Twenty-two patients (75.9%) completed the three month study. No gastrointestinal side effects, nausea, diarrhea, cardiac effects or headache were reported. Status Examinations’ (SMMSE) improvement of one point or greater was seen at one, two and three months. Mazurek reported that improvements appeared to be dose related, with those on the higher dosages exhibiting the greatest improvement. Wrote Mazurek, “Huperzine A appears to be safe, well tolerated, and effective in the symptomatic treatment.”
In addition to its activity as an AChE inhibitor, ongoing research suggests that Hup-A has a wider role to play in supporting neuroprotective functions. Researchers recently discovered that Hup-A inhibits glutamate-induced cytotoxicity, protecting neonatal hippocampal and cerebellar neuronal cells in culture from death caused by the amino acid glutamate. In addition to protecting from glutamate-induced cytotoxicity, researchers were also surprised to learn that Huperzine A promotes new dendrite outgrowth of neuronal cultures.
Huperzine A has a wide margin of safety. Toxicology studies show Huperzine A to be non-toxic even when administered at 50-100 times the human therapeutic dose! The extract is active for 6 hours at a dose of 2 µg/kg with no remarkable side effects.
Huperzine A appears to be a safe memory supplement. Clinical research has shown that Huperzine A is superior to other cholinesterase inhibitors, is rapidly absorbed when taken orally, and possesses a very slow rate of dissociation from the enzyme and a longer duration of action.
Huperzine A has been shown to be effective in inhibiting the actions of AChE to increase acetylcholine concentrations and alleviate some of the symptoms associated with acetylcholine deficiencies. Significant effects have been noted in patients both in terms of their life quality and their ability to retrieve past memories.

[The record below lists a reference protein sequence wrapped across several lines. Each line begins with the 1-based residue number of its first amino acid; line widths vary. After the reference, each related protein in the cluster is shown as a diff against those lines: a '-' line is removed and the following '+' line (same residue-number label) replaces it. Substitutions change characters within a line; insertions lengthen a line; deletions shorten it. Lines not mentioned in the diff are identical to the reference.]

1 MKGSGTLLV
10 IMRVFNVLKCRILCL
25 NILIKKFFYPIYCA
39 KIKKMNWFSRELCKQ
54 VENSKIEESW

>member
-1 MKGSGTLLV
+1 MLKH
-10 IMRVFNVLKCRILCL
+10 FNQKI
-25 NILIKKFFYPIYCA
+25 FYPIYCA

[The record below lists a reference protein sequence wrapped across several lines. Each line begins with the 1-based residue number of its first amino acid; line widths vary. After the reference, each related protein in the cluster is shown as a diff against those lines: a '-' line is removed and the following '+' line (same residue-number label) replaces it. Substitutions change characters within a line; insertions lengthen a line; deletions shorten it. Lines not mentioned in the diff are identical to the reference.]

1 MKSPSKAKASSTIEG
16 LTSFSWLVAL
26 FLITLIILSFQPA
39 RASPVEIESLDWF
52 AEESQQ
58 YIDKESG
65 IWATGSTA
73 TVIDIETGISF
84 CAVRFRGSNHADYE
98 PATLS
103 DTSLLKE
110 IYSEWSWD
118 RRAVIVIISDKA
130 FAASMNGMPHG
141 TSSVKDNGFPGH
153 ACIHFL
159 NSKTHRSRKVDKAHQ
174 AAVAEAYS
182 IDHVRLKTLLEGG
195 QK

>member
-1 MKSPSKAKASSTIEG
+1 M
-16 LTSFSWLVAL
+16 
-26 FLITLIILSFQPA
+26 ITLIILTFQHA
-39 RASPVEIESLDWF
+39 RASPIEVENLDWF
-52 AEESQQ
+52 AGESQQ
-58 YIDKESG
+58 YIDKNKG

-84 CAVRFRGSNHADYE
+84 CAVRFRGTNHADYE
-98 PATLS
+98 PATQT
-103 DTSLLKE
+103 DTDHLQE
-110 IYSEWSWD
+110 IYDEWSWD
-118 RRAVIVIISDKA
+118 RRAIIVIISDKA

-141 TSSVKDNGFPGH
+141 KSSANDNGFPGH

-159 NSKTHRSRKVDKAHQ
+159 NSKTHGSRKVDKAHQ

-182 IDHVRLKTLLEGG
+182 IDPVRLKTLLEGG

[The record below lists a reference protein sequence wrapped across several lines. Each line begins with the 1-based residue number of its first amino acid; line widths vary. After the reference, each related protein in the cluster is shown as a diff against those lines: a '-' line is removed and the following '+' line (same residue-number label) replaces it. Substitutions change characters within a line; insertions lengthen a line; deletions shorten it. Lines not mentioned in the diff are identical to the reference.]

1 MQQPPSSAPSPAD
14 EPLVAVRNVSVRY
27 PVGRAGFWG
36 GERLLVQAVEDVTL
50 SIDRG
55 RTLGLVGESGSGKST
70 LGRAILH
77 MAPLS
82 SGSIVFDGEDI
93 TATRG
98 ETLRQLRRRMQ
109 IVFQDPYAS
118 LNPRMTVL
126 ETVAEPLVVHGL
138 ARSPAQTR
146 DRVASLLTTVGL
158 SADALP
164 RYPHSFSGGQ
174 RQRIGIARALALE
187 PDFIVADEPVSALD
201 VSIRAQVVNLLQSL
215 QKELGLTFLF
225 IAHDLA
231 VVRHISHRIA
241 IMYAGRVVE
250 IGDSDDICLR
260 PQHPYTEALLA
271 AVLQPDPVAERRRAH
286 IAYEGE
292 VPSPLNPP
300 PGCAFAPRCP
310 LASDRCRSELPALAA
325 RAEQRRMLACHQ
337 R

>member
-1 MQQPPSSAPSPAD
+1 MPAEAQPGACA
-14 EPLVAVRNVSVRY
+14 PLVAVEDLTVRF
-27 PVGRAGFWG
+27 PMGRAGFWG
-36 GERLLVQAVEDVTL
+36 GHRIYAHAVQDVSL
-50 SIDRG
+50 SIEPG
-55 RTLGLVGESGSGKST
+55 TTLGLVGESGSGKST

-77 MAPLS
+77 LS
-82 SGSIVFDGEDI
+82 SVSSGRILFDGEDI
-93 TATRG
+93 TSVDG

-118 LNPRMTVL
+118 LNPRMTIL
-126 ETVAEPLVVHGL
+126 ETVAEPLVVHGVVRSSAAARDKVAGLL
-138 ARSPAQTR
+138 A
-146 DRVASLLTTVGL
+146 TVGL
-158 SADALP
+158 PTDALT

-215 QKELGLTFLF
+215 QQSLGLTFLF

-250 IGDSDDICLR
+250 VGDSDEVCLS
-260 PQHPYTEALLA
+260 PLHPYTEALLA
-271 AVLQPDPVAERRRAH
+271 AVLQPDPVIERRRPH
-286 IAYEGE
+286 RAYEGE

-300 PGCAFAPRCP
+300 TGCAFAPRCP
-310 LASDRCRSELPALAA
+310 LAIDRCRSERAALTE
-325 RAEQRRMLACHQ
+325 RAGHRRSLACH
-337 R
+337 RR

1. Watkins PB, Zimmerman HJ, Knapp MJ. Hepatotoxic effects of tacrine
administration in patients with Alzheimer’s disease. JAMA 1994 Apr 6; 271:992-8
2. Raves ML, Harel M, Pang YP, Silman I, Kozikowski AP, Sussman JL. Structure of acetylcholinesterase complexed with the nootropic alkaloid, (-)-huperzine A. Nat Struct Biol 1997 Jan;4(1):57-63.
3. Xu SS; Gao ZX; Weng Z; Du ZM; Xu WA; Yang JS; Zhang ML; Tong ZH; Fang YS;Chai XS; et al, Efficacy of tablet huperzine-A on memory’ cognition’ and behavior in Alzheimer`s disease. Chung Kuo Yao Li, Hsueh Pao16:391-5, 1995.
4. (Qian BC, Wang M, Zhou ZF, Chen K, Zhou RR, Chen GS. Pharmacokinetics of tablet huperzine A in six volunteers. Chung Kuo Yao Li Hsueh Pao 1995 Sep;16(5):396-8)
5. Mazurek, A. An open label trial of Huperzine A in the treatment of Alzheimer’s disease. Alternative Therapies, March 1999. Vol. 5, No. 2:97.
6. Saxena A, Qian N, Kovach IM, Kozikowski AP, Pang YP, Vellom DC, Radic Z, Quinn D, Taylor P, Doctor BP. Identification of amino acid residues involved in the binding of Huperzine A to cholinesterases. Protein Sci 1994 Oct;3(10):1770-8.
My Brain Cell Support Plus Formula contains HUPERZINE A with all it’s benefits, as well as 7 other brain enhancing ingredients that work together synergystically to give you a major brain buzz. Click here for more info and to purchase.
Then add in — Brain GO!
For instant brain energy, check out Brain GO! We’re just launching it now, and to celebrate, through the month of June, and possibly July, my partners and I are offering a special 33% discount to you, my followers, using the code word, DRHC33 on checkout. Click Here.
My distributor, Jim, from Tango Advanced Nutrition has these great products on sale this month,
and he is extending the offer to my readers with the discount code above. These sales are rare, so I’d recommend that you load up. Click here.
The Alzheimer’s Summit starts on July 25th. Great speakers, with the latest information, about a condition that we’d thought was hopeless to prevent and treat. There is much that can be done, verified by peer reviewed research. Make sure you listen to Dr Dale Bredesen’s session.
Hyla Cass MD
Marina Del Rey CA 90292
To Subscribe to my newsletter, and get a free copy of my ebook, Reclaim Your Brain, click here